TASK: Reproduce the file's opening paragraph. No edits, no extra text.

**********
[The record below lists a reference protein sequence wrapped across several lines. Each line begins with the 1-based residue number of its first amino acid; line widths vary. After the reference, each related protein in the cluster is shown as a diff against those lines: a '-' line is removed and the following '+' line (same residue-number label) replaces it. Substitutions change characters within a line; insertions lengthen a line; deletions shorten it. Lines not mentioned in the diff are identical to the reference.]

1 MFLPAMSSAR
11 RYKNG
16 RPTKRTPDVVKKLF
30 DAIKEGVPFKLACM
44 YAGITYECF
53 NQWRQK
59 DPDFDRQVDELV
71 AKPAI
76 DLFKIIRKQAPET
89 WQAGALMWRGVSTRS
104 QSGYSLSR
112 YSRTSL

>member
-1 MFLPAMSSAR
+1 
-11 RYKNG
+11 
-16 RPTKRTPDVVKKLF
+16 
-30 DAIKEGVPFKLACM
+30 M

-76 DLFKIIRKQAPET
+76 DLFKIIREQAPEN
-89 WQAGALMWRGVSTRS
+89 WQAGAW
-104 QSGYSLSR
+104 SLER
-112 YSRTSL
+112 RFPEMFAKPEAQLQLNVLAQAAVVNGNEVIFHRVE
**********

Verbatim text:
[The record below lists a reference protein sequence wrapped across several lines. Each line begins with the 1-based residue number of its first amino acid; line widths vary. After the reference, each related protein in the cluster is shown as a diff against those lines: a '-' line is removed and the following '+' line (same residue-number label) replaces it. Substitutions change characters within a line; insertions lengthen a line; deletions shorten it. Lines not mentioned in the diff are identical to the reference.]